Types of tenancies
Your tenancy agreement is a binding contract between us (the landlord) and you (the tenant).
Types of tenancies
As a local authority landlord the types of tenancy we can use are set out in law. The type of tenancy which you have depends on your circumstances but it will be one of the following types:
An introductory tenancy is a probationary tenancy for twelve months. After the trial period, the tenant may become a secure tenant if they meet the conditions in their tenancy agreement.
The terms and conditions for this type of tenancy are:
- a 12 month trial period (can be extended a further six months)
- the same level of service (as secure tenants)
- same obligation to pay rent and meet Tenancy Agreement conditions
- less security if you break tenancy conditions
- fewer rights (e.g. no right to buy, exchange or carry out improvements)
The vast majority of our Introductory Tenants go on to become Secure Tenants.
As a secure tenant you can live in the property for the rest of your life as long as you comply with your tenancy agreement. Secure tenancies can only be ended by a court order, following a court hearing to look at the reasons behind the breaches of tenancy.
As long as you have kept to your Tenancy agreement – as an Introductory Tenant – then you will become a Secure Tenant (after the initial 12 month period or in 18 months in the case of an extended Introductory Tenancy).
As a Secure Tenant you have the legal right to stay in your Council home as long as you keep to the conditions of your tenancy. There are some circumstances, for example redevelopment, where the council can make you move to another property. If this is likely to happen you will be given plenty of notice.
If you are moving from a Secure Tenancy with another Council or a Housing Association then you will be given a Secure Tenancy immediately.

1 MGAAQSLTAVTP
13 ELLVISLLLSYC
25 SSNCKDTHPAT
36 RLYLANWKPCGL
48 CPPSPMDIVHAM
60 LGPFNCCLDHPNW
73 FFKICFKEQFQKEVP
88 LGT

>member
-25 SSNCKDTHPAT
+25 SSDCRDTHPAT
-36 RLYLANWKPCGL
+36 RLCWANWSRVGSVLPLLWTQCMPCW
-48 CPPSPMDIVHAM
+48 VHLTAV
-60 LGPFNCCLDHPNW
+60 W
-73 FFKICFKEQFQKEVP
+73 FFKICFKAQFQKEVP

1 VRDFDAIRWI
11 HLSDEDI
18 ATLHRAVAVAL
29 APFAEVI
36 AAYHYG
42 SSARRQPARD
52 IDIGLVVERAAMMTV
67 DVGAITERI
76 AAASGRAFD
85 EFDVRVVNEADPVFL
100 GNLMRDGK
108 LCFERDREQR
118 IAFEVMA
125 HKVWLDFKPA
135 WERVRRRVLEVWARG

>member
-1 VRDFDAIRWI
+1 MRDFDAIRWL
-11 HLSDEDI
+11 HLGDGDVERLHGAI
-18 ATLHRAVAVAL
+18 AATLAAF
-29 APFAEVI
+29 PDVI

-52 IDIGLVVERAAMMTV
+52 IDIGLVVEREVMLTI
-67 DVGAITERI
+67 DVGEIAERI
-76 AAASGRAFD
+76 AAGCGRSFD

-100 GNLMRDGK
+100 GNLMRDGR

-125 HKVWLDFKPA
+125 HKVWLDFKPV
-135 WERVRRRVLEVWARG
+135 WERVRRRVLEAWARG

Under a joint tenancy, all the tenants share equal responsibility.
A Joint Tenancy is where both people sign the Tenancy Agreement and are equally responsible for meeting the conditions of their tenancy. Both of you will both responsible for paying the whole rent (not just your share of it), for clearing any missed rent payments (again, not just your share). This is the case even if you are not living at the property.
You can apply for a joint tenancy at any time if you’re married, in a registered civil partnership or have been a cohabiting couple and lived together at the property for at least 12 months. If your secure tenancy started before April 2012, you may be able to assign your tenancy to another family member. Check with your Neighbourhood Management Officer.
To apply for a Joint Tenancy, download and complete this application form and:
- supply a letter from each of you
- proof of I.D.
- proof that the address has been your main address for at least 12 calendar months e.g. electricity bill or an official document
When another person’s name is added to a sole tenancy a new Tenancy Agreement has to be created.
If you rent a property by yourself then you will be a sole tenant.
A sole tenancy is in your name only. You are fully responsible for meeting the terms of your Tenancy Agreement and for paying your rent as well as other costs that you are liable for, such as council tax and utilities.
Changing or ending your tenancy
If you need to make any changes to your tenancy or end it, go to the changes in circumstances section. This includes information on what to do when a tenant dies.